|Image source from www.catholicdadsonline.org|
I think teachers everywhere would agree that one of the most stressful times of a teacher’s usually peaceful and quiet life is the Exam-Making and the consequential Exam-Checking Period. These are the days when inner and social lives disappear, Facebook statuses are either nonexistent or cover their owner’s wall with moans and groans of protest, and teachers bring home three or four bags of work instead of the usual two.
This being a Checking weekend, after hearing mass, my twinnie and I will plunk our derrieres down on a café somewhere in the mall while the rest of the family watches KICK-ASS 2. (Sorry, Chloe, will have to see your balisong wielding skills some other time!)
But this week’s reminder of mortality also made me remember that, as stressful as our lives can get, we should always be grateful that we are still ALIVE. That God woke us up this morning instead of bringing us to Heaven. That we can still feel heat when we perspire in our uniforms, that we can still hear the noise and bustle of the city we live in, that we can still feel adrenaline pump through our bodies when we push ourselves to meet that deadly deadline. That we can still feel the blissful warmth of a cup of coffee after work, that we can still appreciate the incomparable blessing of throwing our exhausted bodies down our soft beds and sleep the sweet slumber of consciences at rest.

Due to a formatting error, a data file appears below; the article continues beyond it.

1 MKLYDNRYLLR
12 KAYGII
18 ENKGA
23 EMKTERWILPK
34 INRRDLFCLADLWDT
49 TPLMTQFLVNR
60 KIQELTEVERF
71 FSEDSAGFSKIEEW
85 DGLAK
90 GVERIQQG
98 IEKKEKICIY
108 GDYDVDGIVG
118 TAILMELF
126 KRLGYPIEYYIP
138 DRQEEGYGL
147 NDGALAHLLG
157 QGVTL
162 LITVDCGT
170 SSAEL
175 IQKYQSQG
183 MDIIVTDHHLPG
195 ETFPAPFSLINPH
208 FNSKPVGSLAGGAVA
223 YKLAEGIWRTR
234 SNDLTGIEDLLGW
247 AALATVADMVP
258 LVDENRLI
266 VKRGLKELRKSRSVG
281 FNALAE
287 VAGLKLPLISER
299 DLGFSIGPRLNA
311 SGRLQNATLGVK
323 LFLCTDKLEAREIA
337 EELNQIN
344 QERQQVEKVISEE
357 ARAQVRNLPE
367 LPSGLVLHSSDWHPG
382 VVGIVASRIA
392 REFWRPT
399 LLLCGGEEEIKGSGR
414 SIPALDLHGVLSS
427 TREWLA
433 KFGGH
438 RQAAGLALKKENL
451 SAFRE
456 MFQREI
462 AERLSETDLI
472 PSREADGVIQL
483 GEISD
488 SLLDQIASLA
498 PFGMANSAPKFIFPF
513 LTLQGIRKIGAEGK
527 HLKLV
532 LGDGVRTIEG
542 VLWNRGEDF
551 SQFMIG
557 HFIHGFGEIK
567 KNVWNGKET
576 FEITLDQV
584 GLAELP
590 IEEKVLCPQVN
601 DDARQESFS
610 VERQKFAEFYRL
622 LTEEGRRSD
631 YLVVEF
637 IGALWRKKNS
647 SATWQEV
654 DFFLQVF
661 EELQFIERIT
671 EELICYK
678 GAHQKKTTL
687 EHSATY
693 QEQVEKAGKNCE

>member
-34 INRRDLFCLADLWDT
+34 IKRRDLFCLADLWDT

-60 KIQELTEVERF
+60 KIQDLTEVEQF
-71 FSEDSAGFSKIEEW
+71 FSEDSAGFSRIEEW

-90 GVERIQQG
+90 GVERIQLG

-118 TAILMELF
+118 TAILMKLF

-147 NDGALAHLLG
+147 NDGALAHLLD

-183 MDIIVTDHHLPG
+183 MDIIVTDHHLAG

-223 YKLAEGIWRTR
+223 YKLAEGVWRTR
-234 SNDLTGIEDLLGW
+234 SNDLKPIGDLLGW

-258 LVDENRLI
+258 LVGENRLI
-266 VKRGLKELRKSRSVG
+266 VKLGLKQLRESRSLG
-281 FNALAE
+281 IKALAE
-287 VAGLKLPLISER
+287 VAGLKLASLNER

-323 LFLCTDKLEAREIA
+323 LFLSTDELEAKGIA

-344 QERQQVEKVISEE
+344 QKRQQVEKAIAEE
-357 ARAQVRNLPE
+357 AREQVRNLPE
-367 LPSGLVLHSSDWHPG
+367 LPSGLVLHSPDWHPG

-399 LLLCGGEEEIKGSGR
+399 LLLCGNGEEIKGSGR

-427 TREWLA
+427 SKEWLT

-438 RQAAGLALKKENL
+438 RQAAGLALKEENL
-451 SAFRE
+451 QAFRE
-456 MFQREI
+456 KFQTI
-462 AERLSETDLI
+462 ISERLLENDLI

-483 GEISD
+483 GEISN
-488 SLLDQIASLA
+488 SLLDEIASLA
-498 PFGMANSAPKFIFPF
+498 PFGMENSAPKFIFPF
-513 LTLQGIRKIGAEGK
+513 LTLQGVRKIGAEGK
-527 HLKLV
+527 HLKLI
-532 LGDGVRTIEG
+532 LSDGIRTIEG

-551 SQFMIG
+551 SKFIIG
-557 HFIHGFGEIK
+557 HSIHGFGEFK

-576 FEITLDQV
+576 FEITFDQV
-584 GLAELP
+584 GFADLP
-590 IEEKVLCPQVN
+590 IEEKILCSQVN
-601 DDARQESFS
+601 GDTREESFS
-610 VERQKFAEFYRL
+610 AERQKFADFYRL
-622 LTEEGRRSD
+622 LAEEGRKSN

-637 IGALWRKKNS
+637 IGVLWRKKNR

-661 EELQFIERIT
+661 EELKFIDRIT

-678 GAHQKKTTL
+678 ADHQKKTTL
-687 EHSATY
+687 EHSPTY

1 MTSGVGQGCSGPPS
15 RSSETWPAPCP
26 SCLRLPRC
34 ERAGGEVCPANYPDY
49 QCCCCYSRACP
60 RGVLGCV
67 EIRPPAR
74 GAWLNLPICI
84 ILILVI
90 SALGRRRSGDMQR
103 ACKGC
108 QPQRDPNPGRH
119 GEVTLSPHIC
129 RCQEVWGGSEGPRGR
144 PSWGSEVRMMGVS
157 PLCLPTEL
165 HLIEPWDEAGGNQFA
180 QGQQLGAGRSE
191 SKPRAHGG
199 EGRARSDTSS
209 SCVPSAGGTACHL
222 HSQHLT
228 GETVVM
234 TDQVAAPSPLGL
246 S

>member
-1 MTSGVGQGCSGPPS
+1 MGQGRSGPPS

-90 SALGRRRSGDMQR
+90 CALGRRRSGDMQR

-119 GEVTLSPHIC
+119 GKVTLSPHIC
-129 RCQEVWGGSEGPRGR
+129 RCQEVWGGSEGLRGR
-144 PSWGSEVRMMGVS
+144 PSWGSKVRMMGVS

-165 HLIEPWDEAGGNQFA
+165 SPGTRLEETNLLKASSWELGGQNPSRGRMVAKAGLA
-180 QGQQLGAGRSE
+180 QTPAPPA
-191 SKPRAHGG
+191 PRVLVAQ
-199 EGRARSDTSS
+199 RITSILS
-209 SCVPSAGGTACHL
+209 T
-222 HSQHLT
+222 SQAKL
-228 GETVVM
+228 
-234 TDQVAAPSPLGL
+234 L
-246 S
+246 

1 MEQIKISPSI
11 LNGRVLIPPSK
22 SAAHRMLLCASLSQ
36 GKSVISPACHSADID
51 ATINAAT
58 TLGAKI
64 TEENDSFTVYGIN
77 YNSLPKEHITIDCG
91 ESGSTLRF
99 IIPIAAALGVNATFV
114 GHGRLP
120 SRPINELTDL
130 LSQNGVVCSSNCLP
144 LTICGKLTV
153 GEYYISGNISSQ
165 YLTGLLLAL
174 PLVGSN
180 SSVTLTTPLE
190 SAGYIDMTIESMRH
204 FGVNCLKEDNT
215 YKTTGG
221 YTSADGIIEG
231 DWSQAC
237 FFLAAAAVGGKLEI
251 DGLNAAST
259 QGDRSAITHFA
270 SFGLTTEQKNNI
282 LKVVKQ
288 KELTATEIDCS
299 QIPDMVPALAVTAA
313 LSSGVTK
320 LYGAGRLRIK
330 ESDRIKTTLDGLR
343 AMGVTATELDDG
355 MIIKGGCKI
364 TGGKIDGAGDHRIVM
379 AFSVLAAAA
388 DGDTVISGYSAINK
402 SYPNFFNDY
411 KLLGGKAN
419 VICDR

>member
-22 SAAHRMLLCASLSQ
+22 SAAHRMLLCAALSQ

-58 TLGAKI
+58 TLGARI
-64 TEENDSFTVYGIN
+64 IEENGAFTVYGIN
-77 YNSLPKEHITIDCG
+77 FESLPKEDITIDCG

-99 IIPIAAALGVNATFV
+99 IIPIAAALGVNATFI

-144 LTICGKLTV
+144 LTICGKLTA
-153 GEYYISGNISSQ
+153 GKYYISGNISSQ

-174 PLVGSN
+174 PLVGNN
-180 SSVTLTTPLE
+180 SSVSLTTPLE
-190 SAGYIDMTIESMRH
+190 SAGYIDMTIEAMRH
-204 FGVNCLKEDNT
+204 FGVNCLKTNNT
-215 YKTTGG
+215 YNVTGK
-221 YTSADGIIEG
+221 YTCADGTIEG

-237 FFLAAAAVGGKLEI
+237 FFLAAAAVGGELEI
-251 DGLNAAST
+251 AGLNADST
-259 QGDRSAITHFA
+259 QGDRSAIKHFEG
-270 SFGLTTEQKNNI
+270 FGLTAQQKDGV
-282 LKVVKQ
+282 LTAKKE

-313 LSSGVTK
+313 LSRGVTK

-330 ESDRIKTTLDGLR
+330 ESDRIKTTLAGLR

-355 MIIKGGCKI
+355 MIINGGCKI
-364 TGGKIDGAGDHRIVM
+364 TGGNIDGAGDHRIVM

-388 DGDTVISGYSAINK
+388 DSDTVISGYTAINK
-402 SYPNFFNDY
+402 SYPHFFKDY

Life is full of tension, between Carpe diem and waiting on and trusting in His perfect time, between periods of peace and strife, between calm and discord. The thing is, we will never fully appreciate the quiet times if it weren’t for our brushes with stress and sleepless nights. We cannot appreciate the tranquility of the Andante or Adagio without comparing it to the tumultuous Sturm und Drang. We will never appreciate the comforting rhythms of routine until it is majorly disrupted, interrupted. We will never appreciate the blessing of a peaceful, quiet life until it is threatened.
At present, the tension that I am struggling with the most is the first one I mentioned above. And it goes to show how far I have yet to go on faith, trust and patience. Worrying is a sin, I know, and so is pride. We should welcome and be grateful for the challenges He sends that chip away at these two enormous blemishes in our souls.
I read somewhere that “There are no interruptions. There are only moments when God uses others to knock on our souls.” I especially hate it when things don’t go according to plan, and so this is particularly helpful to me.
As for another helpful motto for contemplation… The Benedictines nailed it on the head with “Ora et labora.” How wonderful that I get the chance to do both today! And we should pray that we can do this, everyday.